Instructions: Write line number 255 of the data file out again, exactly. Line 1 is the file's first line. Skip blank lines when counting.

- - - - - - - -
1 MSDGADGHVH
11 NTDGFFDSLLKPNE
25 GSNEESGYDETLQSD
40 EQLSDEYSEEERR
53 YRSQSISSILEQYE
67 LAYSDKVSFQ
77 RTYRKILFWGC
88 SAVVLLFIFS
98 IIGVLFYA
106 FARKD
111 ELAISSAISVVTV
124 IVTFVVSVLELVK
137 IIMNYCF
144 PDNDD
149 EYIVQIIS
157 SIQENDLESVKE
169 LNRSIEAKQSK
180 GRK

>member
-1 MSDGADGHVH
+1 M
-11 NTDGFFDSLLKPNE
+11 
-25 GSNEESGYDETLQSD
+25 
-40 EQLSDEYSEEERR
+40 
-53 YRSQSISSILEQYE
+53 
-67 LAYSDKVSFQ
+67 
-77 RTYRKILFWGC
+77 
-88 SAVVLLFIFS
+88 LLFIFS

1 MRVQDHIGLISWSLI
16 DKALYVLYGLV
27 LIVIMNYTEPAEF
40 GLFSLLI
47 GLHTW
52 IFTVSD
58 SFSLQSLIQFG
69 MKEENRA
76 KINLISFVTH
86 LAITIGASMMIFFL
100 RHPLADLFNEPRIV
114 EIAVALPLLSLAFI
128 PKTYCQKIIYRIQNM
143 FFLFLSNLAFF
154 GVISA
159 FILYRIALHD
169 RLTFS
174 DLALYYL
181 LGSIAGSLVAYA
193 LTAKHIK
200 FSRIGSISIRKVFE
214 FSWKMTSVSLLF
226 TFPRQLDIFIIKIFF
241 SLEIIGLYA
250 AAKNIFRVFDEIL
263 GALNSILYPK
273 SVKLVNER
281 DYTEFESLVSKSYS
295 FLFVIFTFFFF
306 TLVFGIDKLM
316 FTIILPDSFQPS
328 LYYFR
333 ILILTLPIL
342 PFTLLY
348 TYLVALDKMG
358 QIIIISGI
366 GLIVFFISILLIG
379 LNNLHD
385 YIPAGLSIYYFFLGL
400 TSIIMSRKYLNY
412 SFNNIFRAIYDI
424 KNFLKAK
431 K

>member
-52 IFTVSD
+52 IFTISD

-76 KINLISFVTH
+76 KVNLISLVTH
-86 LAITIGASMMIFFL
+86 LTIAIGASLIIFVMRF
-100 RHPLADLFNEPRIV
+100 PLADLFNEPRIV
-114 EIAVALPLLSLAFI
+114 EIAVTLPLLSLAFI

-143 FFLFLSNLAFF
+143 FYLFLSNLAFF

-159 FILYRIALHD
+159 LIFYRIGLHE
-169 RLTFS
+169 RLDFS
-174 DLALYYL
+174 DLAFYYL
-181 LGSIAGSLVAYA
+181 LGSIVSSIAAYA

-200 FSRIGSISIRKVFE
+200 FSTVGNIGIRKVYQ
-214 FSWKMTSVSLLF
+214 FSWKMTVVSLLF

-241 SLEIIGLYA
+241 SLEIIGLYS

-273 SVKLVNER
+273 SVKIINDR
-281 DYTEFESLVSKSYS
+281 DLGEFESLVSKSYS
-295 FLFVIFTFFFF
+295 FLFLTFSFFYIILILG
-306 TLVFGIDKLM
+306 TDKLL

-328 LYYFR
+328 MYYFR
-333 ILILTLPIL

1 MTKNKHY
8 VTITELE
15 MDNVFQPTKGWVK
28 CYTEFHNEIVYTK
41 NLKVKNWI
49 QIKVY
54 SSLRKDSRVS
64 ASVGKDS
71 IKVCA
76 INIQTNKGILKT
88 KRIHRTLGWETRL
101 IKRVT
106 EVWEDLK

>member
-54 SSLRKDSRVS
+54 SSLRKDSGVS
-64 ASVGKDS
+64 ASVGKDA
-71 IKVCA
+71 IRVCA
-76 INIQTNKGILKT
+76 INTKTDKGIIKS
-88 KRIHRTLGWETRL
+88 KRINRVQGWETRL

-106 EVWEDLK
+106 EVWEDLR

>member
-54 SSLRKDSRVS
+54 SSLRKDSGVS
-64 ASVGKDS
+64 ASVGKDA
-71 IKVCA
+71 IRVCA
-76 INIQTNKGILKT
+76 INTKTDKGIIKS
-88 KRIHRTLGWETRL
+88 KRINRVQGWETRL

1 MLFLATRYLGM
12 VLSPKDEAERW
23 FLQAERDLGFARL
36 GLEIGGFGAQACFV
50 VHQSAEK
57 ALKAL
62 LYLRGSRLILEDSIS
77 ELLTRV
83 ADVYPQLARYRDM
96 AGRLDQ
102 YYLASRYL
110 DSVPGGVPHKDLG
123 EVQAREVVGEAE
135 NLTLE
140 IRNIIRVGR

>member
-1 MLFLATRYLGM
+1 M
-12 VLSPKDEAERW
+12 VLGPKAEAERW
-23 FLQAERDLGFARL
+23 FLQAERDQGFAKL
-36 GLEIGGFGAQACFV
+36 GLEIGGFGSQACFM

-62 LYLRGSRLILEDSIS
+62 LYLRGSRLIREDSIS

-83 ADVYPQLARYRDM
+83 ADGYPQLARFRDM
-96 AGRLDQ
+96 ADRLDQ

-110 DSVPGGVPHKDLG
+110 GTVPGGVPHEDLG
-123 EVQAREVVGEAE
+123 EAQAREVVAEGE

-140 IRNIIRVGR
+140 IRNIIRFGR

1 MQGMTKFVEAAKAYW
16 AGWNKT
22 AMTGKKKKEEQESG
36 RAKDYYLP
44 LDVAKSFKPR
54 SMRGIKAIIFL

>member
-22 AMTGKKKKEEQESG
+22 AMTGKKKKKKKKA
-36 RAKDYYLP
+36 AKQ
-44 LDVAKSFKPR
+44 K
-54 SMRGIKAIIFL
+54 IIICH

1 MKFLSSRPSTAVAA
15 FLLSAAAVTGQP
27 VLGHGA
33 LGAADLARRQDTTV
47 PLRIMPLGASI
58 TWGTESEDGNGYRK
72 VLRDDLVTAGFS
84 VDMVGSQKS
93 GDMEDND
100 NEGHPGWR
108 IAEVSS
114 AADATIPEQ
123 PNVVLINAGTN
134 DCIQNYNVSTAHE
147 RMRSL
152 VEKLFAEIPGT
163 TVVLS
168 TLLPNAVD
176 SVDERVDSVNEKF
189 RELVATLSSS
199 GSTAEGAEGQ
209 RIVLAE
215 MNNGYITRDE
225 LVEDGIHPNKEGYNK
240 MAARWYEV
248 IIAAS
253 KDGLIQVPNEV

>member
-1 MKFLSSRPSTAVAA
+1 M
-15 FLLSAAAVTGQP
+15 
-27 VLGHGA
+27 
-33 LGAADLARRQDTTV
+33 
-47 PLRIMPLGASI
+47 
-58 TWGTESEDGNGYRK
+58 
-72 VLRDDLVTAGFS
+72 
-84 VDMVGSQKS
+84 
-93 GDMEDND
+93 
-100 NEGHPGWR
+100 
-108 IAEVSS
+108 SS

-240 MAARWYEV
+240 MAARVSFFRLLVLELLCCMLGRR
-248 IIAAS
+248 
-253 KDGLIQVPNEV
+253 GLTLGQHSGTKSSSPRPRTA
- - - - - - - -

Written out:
-240 MAARWYEV